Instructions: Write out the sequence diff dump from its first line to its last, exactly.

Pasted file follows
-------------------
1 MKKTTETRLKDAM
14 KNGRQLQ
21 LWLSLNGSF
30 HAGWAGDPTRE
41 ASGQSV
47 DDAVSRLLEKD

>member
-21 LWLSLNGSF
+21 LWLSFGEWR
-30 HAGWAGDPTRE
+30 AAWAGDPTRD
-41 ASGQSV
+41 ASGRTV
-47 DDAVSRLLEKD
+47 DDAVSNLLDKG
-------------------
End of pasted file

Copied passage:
1 MKKTTETRLKDAM
14 KNGRQLQ
21 LWLSLNGSF
30 HAGWAGDPTRE
41 ASGQSV
47 DDAVSRLLEKD

>member
-21 LWLSLNGSF
+21 LWLSFGEWR
-30 HAGWAGDPTRE
+30 AAWAGDPTRD
-41 ASGQSV
+41 ASGRTV
-47 DDAVSRLLEKD
+47 DDAVSNLLDKG